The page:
“Do not judge, or you too will be judged. For in the same way you judge others, you will be judged, and with the measure you use, it will be measured to you. Why do you look at the speck of sawdust in your brother’s eye and pay no attention to the plank in your own eye?” .Matthew 7:1-3, New International Version
When we’re in conflict with someone, we often try to reduce that person down to one negative quality.
This is useful for us because it simplifies things. We can rationalize why we dislike that person- it’s because they are ‘blank’. It allows us to justify mistreating them or speaking badly of them. Better again, it gives us the moral high ground. Now, our mistreatment or disregard for them is not only reasonable, but right. Plenty of wicked behaviour has been cast down from the moral high ground.
We focus and labour so vigorously over their negative quality (as we see it), that all other aspects of their personality and being, evaporates.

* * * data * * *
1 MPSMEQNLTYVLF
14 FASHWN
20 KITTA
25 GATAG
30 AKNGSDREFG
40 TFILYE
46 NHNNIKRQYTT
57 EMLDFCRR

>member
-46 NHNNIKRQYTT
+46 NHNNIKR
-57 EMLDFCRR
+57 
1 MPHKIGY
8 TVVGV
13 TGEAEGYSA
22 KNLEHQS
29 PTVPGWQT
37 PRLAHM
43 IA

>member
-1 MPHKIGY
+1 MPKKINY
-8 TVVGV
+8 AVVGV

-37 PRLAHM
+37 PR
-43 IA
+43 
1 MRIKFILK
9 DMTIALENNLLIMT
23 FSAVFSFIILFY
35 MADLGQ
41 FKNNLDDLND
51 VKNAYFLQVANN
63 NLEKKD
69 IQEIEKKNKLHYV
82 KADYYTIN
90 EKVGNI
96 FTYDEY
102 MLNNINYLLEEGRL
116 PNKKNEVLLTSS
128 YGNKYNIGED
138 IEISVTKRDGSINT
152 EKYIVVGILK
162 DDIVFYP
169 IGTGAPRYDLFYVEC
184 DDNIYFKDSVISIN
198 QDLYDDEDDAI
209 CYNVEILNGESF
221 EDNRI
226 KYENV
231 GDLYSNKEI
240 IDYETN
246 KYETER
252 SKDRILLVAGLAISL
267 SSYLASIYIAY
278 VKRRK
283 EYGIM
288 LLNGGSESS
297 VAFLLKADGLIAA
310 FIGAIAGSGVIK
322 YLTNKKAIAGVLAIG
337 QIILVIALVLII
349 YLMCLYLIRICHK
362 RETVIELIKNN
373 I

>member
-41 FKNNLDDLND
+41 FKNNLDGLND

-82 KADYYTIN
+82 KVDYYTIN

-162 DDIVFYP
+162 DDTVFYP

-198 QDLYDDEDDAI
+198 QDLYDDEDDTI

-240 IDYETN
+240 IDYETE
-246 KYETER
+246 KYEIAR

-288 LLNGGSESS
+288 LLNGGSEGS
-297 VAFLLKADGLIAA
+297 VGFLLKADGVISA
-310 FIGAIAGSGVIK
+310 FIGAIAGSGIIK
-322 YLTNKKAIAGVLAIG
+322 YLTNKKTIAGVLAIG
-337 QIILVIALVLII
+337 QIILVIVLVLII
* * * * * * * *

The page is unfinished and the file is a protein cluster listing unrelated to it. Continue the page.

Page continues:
What if we were forced to hold one of their positive qualities in conjunction with the negative? Forced to accept that both negative and positive qualities coexist in us all. We are so quick to disregard and demonize others, when we ourselves hold our own depravities. There are different levels of depravity of course, but each one of us have both darkness and light. It is disingenuous to disparage someone for their darkness without acknowledging their light, and without considering our own darkness.
“He then learns that in going down into the secrets of his own mind he has descended into the secrets of all minds.”R.W. Emerson, 1837, The American Scholar
People are complicated.
The truth is, most of us don’t fully, or maybe even partly, understand ourselves. We don’t know why we do the things we do or feel the way we feel. Even though we experience the complexities of our own personalities, the battle between our own virtues and vices, we often fail to remember that others are going through the same. Perhaps it would be more helpful in our interactions, to search for the good in others, while searching for the worst in ourselves.
“A good man does not spy around for the black spots in others, but presses unswervingly on towards his mark.”Marcus Aurelius, 161-180 AD, Meditations